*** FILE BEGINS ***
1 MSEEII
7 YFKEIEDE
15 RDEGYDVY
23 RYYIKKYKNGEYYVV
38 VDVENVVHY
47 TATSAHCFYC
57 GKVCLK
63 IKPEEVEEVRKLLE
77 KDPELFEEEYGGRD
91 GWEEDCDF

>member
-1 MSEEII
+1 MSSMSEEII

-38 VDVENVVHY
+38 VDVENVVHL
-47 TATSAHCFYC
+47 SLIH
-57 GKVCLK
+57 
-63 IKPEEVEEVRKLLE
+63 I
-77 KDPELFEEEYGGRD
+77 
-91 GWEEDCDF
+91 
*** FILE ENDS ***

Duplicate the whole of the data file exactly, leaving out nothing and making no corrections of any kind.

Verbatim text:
1 MSEEII
7 YFKEIEDE
15 RDEGYDVY
23 RYYIKKYKNGEYYVV
38 VDVENVVHY
47 TATSAHCFYC
57 GKVCLK
63 IKPEEVEEVRKLLE
77 KDPELFEEEYGGRD
91 GWEEDCDF

>member
-1 MSEEII
+1 MSSMSEEII

-38 VDVENVVHY
+38 VDVENVVHL
-47 TATSAHCFYC
+47 SLIH
-57 GKVCLK
+57 
-63 IKPEEVEEVRKLLE
+63 I
-77 KDPELFEEEYGGRD
+77 
-91 GWEEDCDF
+91 